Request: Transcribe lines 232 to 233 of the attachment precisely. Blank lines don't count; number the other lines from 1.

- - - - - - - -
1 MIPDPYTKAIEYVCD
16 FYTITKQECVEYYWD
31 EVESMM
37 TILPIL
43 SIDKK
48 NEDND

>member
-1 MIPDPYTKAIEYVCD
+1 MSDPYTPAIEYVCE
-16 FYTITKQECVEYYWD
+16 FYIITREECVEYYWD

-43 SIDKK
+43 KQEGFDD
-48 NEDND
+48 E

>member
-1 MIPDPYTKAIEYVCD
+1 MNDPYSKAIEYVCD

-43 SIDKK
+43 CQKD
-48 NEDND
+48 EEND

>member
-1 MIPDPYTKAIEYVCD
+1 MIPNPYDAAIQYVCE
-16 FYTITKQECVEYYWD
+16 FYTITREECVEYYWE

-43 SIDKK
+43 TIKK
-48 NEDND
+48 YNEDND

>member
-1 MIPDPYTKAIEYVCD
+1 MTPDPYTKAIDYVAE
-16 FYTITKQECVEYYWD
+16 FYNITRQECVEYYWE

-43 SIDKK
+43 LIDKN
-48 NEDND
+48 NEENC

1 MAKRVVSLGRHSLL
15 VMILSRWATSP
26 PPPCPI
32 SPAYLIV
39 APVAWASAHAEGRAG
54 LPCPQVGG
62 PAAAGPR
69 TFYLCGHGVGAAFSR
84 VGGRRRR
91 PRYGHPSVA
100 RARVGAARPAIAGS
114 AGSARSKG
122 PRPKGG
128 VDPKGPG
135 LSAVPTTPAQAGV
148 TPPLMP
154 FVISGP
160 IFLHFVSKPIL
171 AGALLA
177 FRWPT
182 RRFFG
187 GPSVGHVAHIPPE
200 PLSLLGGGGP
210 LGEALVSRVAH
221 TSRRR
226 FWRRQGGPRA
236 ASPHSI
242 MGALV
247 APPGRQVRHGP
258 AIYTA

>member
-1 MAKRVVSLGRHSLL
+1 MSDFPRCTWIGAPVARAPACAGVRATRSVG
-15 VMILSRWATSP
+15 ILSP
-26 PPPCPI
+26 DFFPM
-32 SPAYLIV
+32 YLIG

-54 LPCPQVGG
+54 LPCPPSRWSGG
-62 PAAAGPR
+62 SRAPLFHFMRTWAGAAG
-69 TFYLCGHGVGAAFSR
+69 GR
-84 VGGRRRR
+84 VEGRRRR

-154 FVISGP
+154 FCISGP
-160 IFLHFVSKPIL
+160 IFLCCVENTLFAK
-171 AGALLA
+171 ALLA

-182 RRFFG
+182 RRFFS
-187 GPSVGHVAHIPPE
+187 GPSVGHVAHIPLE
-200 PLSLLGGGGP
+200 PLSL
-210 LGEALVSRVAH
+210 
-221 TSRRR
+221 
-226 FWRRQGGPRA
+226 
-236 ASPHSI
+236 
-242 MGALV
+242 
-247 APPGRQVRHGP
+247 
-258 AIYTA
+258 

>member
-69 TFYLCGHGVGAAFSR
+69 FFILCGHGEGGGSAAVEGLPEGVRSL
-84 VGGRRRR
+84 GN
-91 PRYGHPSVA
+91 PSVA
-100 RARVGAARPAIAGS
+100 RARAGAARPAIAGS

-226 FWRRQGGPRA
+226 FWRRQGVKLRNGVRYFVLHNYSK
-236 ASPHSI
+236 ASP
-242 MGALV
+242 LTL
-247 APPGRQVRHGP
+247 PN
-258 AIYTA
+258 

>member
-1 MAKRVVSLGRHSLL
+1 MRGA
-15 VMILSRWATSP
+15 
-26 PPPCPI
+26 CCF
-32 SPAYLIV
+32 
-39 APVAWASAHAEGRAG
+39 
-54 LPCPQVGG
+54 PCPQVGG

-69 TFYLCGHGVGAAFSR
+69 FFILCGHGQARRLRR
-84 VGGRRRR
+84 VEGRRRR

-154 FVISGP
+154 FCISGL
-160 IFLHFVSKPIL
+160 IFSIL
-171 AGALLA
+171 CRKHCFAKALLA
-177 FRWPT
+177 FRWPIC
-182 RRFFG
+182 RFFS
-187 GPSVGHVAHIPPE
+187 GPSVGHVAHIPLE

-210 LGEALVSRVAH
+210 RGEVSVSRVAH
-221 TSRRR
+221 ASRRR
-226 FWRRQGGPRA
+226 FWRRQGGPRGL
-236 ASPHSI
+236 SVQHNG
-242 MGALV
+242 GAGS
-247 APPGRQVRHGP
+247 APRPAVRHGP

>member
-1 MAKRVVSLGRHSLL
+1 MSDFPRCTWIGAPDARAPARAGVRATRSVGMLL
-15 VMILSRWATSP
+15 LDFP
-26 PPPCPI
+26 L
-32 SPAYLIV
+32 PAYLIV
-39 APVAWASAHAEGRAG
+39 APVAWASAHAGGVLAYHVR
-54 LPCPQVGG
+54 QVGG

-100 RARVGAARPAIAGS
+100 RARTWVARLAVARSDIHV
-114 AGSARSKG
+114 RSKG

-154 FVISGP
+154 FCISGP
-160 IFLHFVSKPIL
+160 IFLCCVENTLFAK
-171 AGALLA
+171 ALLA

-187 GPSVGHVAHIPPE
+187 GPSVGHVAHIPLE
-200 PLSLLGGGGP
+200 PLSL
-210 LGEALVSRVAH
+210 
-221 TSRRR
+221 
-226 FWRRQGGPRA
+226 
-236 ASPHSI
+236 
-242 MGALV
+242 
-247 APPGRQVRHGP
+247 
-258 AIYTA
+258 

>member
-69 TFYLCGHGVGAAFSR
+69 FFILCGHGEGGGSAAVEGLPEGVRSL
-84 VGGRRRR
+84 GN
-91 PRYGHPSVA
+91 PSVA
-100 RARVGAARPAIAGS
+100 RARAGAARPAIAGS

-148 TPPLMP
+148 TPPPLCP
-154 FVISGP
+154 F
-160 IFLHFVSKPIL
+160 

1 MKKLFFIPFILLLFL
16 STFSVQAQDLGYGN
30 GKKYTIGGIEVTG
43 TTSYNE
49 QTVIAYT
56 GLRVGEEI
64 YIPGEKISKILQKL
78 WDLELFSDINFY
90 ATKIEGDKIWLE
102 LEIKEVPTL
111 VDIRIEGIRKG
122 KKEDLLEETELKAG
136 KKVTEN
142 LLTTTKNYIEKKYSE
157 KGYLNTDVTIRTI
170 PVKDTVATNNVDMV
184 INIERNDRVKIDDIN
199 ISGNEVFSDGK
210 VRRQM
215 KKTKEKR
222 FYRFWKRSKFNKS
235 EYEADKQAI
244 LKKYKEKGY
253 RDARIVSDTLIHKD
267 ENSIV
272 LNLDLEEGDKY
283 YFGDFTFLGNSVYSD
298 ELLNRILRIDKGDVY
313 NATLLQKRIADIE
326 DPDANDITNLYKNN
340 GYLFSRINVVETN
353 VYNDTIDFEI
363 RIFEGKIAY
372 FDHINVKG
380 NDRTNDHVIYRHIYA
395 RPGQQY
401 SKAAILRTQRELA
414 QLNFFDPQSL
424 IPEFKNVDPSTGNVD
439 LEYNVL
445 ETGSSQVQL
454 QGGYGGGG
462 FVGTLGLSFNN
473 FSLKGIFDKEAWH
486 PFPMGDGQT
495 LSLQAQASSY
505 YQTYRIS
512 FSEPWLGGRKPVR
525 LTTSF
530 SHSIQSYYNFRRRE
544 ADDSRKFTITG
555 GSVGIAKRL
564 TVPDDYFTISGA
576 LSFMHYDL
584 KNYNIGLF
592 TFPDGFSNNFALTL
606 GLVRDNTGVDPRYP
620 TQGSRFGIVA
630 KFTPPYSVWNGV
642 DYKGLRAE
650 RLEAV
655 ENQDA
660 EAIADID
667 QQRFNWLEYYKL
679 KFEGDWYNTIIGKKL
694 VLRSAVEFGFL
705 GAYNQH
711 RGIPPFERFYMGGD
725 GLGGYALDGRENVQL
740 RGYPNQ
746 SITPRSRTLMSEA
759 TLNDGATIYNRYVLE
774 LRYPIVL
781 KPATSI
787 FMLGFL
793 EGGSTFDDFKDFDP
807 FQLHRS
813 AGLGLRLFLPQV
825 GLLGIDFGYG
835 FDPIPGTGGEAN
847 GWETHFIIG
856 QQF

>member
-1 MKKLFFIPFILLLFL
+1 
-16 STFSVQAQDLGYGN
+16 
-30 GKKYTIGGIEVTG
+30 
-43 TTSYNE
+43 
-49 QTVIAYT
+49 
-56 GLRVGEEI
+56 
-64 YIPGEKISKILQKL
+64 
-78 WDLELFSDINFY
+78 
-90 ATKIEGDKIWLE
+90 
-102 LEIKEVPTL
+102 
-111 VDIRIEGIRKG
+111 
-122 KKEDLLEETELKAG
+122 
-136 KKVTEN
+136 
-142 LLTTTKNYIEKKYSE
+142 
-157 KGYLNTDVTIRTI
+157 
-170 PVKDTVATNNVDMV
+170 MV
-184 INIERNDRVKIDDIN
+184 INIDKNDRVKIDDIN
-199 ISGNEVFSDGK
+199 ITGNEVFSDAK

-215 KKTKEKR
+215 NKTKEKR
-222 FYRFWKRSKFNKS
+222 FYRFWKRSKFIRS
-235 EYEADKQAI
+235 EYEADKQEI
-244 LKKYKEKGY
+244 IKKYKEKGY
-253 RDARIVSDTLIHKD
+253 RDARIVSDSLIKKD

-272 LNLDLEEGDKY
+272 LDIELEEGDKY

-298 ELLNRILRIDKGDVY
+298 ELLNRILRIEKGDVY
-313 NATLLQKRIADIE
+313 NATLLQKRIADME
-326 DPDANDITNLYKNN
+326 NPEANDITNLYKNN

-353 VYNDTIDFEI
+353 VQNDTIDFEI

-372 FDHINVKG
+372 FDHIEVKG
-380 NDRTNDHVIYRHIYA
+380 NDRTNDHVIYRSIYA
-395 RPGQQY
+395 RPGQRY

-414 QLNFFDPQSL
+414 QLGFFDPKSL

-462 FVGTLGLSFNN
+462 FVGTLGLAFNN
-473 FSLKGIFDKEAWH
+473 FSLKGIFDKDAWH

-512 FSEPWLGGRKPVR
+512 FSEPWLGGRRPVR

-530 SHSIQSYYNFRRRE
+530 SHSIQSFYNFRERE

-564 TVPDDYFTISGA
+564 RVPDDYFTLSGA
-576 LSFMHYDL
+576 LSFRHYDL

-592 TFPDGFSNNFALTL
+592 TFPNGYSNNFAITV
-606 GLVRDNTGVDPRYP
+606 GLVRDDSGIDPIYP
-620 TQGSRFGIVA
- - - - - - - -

30 GKKYTIGGIEVTG
43 TTSYNE